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'Former Proud Boys leaders Biggs and Rehl sentenced for January 6th sedition'

Two former Proud Boys leaders were sentenced to prison for their roles in the Jan. 6 Capitol attack. Joseph Biggs received 17 years, and Zachary Rehl received 15 years.

Two former leaders of the Proud Boys, Joseph Biggs and Zachary Rehl, have been sentenced for their involvement in the January 6 attack on the U.S. Capitol. U.S. District Judge Timothy Kelly handed down one of the longest sentences yet for individuals charged in connection with the assault.

Joseph Biggs, the former leader of the Proud Boys' Florida chapter, was sentenced to 17 years in prison. Zachary Rehl, the former leader of the Proud Boys' Philadelphia chapter, received a 15-year prison sentence.

Biggs, an army veteran and close ally of former Proud Boys chairman Enrique Tarrio, was convicted of seditious conspiracy in May after a lengthy trial. Judge Kelly accepted the government's recommendation to apply an enhancement that classified Biggs' crimes as acts of terrorism, as they sought to influence the government through threats and the use of force.

Prosecutors had initially sought a 33-year prison sentence for Biggs, the longest recommendation for any participant in the January 6 attack. They had also sought a 25-year sentence for Oath Keepers leader Stewart Rhodes, who was convicted separately for leading his far-right militia members in a seditious conspiracy.

Biggs' sentence is the second longest for any defendant charged in connection with the Capitol attack, while Rehl's sentence is the third longest. Tarrio is scheduled to be sentenced next week.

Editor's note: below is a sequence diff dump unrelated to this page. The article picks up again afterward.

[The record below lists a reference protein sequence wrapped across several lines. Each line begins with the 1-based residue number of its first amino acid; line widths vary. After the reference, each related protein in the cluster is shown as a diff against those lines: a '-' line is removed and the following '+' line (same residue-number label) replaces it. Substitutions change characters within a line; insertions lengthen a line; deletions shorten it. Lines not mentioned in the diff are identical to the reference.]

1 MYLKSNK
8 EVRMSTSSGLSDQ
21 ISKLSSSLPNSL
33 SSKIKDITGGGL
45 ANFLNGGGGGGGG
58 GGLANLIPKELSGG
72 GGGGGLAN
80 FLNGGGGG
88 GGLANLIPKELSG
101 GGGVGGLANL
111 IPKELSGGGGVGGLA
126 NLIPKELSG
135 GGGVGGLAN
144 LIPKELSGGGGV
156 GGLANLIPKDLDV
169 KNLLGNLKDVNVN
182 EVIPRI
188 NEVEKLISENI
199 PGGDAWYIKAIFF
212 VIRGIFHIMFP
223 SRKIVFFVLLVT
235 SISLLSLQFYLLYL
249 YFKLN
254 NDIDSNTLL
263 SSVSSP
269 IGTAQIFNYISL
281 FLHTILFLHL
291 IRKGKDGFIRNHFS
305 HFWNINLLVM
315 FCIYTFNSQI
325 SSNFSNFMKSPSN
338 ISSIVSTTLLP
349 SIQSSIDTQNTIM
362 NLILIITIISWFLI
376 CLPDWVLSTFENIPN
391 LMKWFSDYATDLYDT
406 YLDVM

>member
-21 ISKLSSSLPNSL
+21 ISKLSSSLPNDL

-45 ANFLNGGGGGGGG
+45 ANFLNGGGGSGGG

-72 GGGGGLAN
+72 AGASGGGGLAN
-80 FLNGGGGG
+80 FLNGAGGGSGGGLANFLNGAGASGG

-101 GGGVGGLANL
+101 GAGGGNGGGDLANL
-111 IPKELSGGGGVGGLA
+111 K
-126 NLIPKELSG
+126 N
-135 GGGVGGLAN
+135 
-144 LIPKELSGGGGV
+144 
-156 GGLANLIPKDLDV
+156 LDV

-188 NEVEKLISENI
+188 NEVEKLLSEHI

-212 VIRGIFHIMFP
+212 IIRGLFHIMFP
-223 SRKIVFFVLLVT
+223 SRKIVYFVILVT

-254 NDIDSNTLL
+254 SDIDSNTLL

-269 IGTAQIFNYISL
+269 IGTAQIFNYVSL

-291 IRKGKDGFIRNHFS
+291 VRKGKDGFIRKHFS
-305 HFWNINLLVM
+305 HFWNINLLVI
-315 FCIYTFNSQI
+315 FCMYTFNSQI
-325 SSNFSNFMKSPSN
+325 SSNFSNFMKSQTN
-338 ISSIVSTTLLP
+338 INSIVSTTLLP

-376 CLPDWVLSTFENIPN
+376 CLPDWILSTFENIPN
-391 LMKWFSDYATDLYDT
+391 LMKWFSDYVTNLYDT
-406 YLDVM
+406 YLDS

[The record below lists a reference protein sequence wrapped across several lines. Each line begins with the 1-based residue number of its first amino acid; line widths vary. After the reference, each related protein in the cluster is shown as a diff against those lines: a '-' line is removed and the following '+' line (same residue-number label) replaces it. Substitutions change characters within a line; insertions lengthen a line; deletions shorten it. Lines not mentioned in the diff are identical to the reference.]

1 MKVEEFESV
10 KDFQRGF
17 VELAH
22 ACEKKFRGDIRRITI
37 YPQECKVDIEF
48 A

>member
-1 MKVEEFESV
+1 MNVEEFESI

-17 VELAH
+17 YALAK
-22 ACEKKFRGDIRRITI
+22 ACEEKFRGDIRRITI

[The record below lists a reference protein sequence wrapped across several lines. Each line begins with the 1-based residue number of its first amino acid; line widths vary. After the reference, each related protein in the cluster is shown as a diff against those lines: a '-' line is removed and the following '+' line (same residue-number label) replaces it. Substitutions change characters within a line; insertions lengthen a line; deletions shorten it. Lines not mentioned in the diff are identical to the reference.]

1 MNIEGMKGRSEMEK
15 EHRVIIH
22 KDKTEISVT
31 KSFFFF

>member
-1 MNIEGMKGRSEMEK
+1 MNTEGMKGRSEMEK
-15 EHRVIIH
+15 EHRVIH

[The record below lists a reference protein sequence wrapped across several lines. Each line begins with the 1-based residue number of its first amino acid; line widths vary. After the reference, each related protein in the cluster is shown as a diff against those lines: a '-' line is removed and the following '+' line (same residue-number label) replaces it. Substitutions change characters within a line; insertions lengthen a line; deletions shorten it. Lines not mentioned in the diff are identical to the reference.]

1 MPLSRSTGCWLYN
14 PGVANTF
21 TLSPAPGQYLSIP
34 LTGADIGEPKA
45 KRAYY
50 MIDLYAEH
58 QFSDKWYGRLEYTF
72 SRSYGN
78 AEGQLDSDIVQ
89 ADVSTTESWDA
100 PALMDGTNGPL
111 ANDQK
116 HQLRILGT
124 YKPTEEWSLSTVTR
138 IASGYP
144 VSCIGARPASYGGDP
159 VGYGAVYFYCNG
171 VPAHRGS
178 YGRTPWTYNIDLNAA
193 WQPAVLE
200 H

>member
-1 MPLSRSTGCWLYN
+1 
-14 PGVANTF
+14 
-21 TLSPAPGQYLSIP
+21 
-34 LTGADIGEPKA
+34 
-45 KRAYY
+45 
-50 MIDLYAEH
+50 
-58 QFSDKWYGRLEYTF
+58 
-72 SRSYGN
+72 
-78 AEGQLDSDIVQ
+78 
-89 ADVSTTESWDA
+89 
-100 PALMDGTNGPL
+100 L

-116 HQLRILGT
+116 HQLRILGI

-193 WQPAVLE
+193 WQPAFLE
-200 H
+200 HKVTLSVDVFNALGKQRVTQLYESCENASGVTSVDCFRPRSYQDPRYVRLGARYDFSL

Prosecutors described Biggs as a key figure in the mob that stormed the Capitol, highlighting his role as co-leader of the "Ministry of Self Defense," a planning team that later became the Proud Boys' ground operation on January 6. They emphasized Biggs' promotion of political violence and his understanding of the impact his actions would have on the government.

During the assault, Biggs was involved in four separate breaches of law enforcement lines and made his way to the Senate chamber. After the attack, he recorded an interview where he celebrated it as a warning to the government.

In court, Assistant U.S. Attorney Jason McCullough argued for a significant sentence to serve as a deterrent to other extremists. He emphasized the goal of intimidating and terrifying elected officials, law enforcement, and the country at large.

Biggs' attorney, Norm Pattis, argued for leniency, claiming that many of the statements made by Biggs should be protected under his right to free speech. He compared treating the defendants as terrorists to the destructive outcome of the Waco siege in 1993.

During his own statement to the court, Biggs became emotional and disputed being labeled a "terrorist." He expressed remorse for his actions and pleaded for leniency so he could care for his daughter in the future.

Zachary Rehl played a leading role in the January 6 attack, being among the first wave of rioters to breach the Capitol. He also sprayed a police officer with an irritant spray and later made posts on social media praising the attack. Prosecutors requested a 30-year prison sentence for Rehl, highlighting his logistical role within the Proud Boys and his perjury during trial.

Judge Kelly found Rehl's conduct particularly concerning, especially his actions of spraying police officers and lying about it. He described Rehl's statements after the riot as "chilling." Before his sentencing, Rehl expressed remorse and vowed to distance himself from politics.

In both cases, Judge Kelly delivered sentences significantly below the recommended guidelines, citing concerns that the terrorism enhancement overstated the seriousness of their conduct.

The sentencing of Biggs and Rehl marks another step in holding individuals accountable for their roles in the January 6 attack on the U.S. Capitol. The sentences serve as a warning to other extremists and aim to deter similar attacks on the government in the future.

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